Money & Banking

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Kochie silences Boomer housing myth

<p><em>Sunrise</em>’s David Koch has set the facts straight for Baby Boomers across Australia, putting an end to the popular notion that it’s laziness and greed preventing younger generations from getting their foot in the housing market. </p> <p>In a bid to prove his point, the TV host analysed each contributing factor, and broke down the various obstacles between buying a house in the late 1980s and buying one in 2023. </p> <p>“Back in my day,” Kochie began his segment, imitating a popular line utilised by Boomers when launching their arguments, “I was paying 17 per cent on my home loan. Now that was tough.”</p> <p>“Alright, hands up who has said that or been told that at a family get together recently,” he continued. “So, is that grumpy oldie right or wrong? These are the facts.”</p> <p>From there, he went on to explain that at a surface level, the answer seems obvious, and in favour of the older generations. Home loan rates reached 17% in 1989, while a variable loan is just 6% in 2023. </p> <p>However, a deeper dive into the matter soon revealed the concerning truth. While the average cost of a house was $70,000 in the 1980s, that number had multiplied by 10 in 2023, coming in at $700,000. </p> <p>“A 20% deposit has gone from $14,000 to $140,000,” Kochie added, before explaining that the issues kept coming from there, as “wages have not kept pace. 40 years ago, the average person was earning $19,000, now it’s closer to $90,000.”</p> <p>And, as <em>news.com.au</em> had previously reported, Australian wages basically had not budged in the decade leading up to 2023. </p> <p>“So, in the ‘80s, the price of a house was four times the average person’s income,” Kochie surmised. “In 2023, it’s 8 times the average Aussie salary.</p> <p>“The bottom line is that today’s 6% mortgage rate is causing the same financial pain as that grumpy old oldie’s 17% in the 1980s, and with rates set to go higher, it has never been tougher to meet a mortgage. So hopefully, that puts that myth aside.”</p> <div class="media embed-iframe" style="box-sizing: inherit; display: flex; flex-direction: column; align-items: center; width: 705.2px; margin-bottom: 24px; font-family: 'Helvetica Neue', HelveticaNeue, Helvetica, Arial, sans-serif; font-size: 18px;"> <blockquote id="v86519172471096370" class="tiktok-embed" style="box-sizing: border-box; margin: 18px auto; padding: 0px; border: 0px; font-style: inherit; font-variant: inherit; font-stretch: inherit; line-height: 1.15; font-family: proxima-regular, PingFangSC, sans-serif; font-optical-sizing: inherit; font-kerning: inherit; font-feature-settings: inherit; font-variation-settings: inherit; vertical-align: baseline; position: relative; width: 605px; overflow: hidden; text-size-adjust: 100%; max-width: 605px; min-width: 325px;" cite="https://www.tiktok.com/@sunriseon7/video/7214279116877516034" data-video-id="7214279116877516034" data-embed-from="oembed"><p><iframe style="box-sizing: inherit; border-width: initial; border-style: none; width: 605px; height: 740px; display: block; visibility: unset; max-height: 740px;" src="https://www.tiktok.com/embed/v2/7214279116877516034?lang=en-GB&amp;referrer=https%3A%2F%2Fwww.news.com.au%2Fentertainment%2Ftv%2Fmorning-shows%2Fkochie-smashes-baby-boomer-housing-myth%2Fnews-story%2F60ad99c43bdc36ec5bb287d8de71f95f&amp;embedFrom=oembed" name="__tt_embed__v86519172471096370" sandbox="allow-popups allow-popups-to-escape-sandbox allow-scripts allow-top-navigation allow-same-origin"></iframe></p></blockquote> </div> <p>And while many were glad to see someone finally telling it as it was, others believed that the situation may actually still be worse than Kochie had outlined. </p> <p>As one TikTok user put it, “if they use[d] the real average wage of $60,000 and not $90,000 it just gets even worse.” </p> <p>“Either I’m not getting paid enough or the average is closer to $60k pa,” one agreed. </p> <p>“Don’t forget they also had 20% interest on their savings accounts,” a digital marketer contributed. </p> <p>“Finally Kochie did something right,” another user wrote, “and broke it down in layman’s terms for the Boomers.”</p> <p>And as another said, “thanks for doing the research! I’m saving this video for EVERY CHANCE I CAN GET when someone tells me ‘it was harder in my day’.” </p> <p><em>Images: Sunrise / Seven</em></p>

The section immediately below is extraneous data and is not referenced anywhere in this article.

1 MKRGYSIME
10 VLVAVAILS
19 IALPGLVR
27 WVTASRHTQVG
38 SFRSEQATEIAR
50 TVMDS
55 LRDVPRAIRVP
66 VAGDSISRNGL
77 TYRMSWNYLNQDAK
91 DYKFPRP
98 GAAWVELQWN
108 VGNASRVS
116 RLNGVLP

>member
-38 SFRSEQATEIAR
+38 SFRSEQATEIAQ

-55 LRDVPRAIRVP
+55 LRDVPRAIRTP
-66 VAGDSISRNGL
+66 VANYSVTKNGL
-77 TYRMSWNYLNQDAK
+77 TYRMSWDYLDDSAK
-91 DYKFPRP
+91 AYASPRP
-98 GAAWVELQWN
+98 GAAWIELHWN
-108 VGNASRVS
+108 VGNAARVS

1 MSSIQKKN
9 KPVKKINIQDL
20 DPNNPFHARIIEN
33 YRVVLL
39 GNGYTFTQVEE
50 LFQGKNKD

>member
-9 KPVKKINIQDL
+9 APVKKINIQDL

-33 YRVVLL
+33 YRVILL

Real Estate

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Millennials clash with Boomers in the battle of the housing market